An anti-Japan protester tears a Japanese Rising Sun flag during a rally outside the Japanese Consulate General in Hong Kong on Aug. 16, 2012. Protesters were demanding that the Japanese government release Chinese activists arrested in Japan after landing on Uotsuri Island, one of the islands of disputed territory between the two countries. (Kin Cheung/AP)

As the debate about the use of the Confederate flag raged in the United States this week, many looked abroad for other symbol-based controversies. Germany, which had banned the swastika and other Nazi iconography after World War II, became an especially common reference: If the Germans had banned Nazi symbols, the logic went, why couldn't the United States ban symbols of the Confederacy?

The German example is illuminating, if imperfect, but the swastika is not the only controversial symbol of World War II worth considering. The most infamous emblem of the horrors of wartime Japan, the Rising Sun flag, was never banned, and it still flies today.

Much like the Confederate battle flag, which was used by several Confederate army units, the Rising Sun flag was a flag of war. It was first used by warlords back in the Edo period between the 17th and 19th centuries and was officially made the war flag of the Imperial Japanese Navy in 1870.

Despite its history, the Rising Sun flag remains in use. It is flown by the Japanese Maritime Self-Defense Force, which was formed following the dissolution of the Imperial Japanese Navy. The Japanese Ground Self-Defense Force uses a modified version, too, and you can spot the flag on cans of Asahi beer or in the flag of the Asahi Shimbun newspaper company. (Japan's official national flag since 1999, which shows a sun disk and is known as the Hinomaru, also has links to Imperial Japan but is generally considered less provocative than the Rising Sun flag.)

The continued use of the flag causes significant problems with Japan's neighbors, many of which link the Rising Sun symbol to imperial aggression and war crimes that they think Japan hasn't fully atoned for, even 70 years later.

"Unquestionably, in China and Korea, the use of those flags remains very controversial, as they are associated with Japanese imperialism and specifically with the invasion of China and colonial rule in Korea," Dan Sneider, associate director at Stanford University's Walter H. Shorenstein Asia-Pacific Research Center, explains in an e-mail. "Japanese were warned not to use the flag during the Olympics in Beijing, for example. I recall being told that one of the obstacles (though not the only one) to Japanese naval vessels making port calls in Korea is the flying of the Rising Sun flag."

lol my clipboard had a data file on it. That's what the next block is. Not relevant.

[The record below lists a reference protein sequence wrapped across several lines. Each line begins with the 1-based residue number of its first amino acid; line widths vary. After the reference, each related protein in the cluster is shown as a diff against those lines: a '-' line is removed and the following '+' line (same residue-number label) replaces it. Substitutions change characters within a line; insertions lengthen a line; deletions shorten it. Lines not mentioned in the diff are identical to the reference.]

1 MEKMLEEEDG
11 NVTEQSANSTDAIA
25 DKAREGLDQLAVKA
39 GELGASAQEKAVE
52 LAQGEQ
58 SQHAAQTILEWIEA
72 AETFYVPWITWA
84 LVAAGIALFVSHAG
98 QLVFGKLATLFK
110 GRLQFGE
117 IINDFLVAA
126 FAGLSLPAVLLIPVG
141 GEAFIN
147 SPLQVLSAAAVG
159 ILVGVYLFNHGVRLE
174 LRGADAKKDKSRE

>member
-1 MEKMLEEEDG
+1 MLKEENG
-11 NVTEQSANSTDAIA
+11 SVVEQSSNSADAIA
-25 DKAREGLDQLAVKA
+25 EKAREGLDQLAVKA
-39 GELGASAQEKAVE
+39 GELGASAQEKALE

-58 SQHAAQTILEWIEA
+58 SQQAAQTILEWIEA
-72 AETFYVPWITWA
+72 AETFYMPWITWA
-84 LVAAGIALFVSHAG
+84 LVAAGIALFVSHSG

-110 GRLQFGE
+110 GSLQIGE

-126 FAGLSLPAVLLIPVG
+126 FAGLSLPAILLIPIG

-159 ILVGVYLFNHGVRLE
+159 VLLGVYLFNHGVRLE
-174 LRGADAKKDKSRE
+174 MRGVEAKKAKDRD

In the United States or Europe, the controversy surrounding the Rising Sun flag is little known. Sometimes, the flag is even co-opted by Westerners as a kitsch symbol of Japan: In one recent example, British rock band Muse prominently used the flag during a rock video shot in Japan. Internet users in Asia were incensed.

"To the people who can't understand why some are mad, I guess you can compare the Rising Sun flag with the Confederate flag," one commentator on YouTube explained. "Some people can go on and on about how the Confederate flag is a symbol of Southern heritage, but come on now, you know that's not what people associate it with. Same with the Rising Sun flag. Both are rife with controversy and history."

Sneider says that although the comparison with the Confederate flag or Nazi symbols might seem fair, its Japanese fans don't see it that way — the flag's origins, like other symbols of Japan's imperial history, goes back long before World War II and its associated horrors. It's not quite as simple as Germany ignoring the years of 1933 to 1945, or Southerners ignoring the period between 1861 to 1865 when the Confederate flags were used.

Akiko Hashimoto, a sociologist who has studied Japanese attitudes about World War II, says that the flag's popularity seems to be far lower than that of the Confederate flag in the United States. But, she says, she sees a similar message from those who fly both flags, which she describes as "the aspiration to destigmatize themselves from a tarnished past and the desire to feel better about themselves despite the perceived characterization of them as primitive, backward, uncivilized people who wronged others in the past."

For Japan, this aspiration and the corresponding response from countries such as China and Korea may prove to become a problem. Unlike Germany, Japan has struggled to find good relations with its neighbors, and territorial disputes have threatened to spark new conflicts. Prime Minister Shinzo Abe, like other Japanese leaders before him, has visited the Yasukuni Shrine in Tokyo despite the criticism of those who say it honors war criminals. Under Abe, some analysts say that the country has veered toward a murky return to nationalism.

It's unlikely that a post-World War II banning of the Rising Sun flag or limiting its official use would have solved this problem completely, of course. But the continuing controversy over the flag and other symbols of Imperial Japan are a reminder of how fresh the horrors of the 20th century are in Asia.

"I think there will always be traditional nationalists who are attached to symbols of a heroic past to give them a sense of positive identity and belonging, especially when feeling discounted and devalued," Hashimoto says. "Dealing with these potent resentments is politically important in any era."

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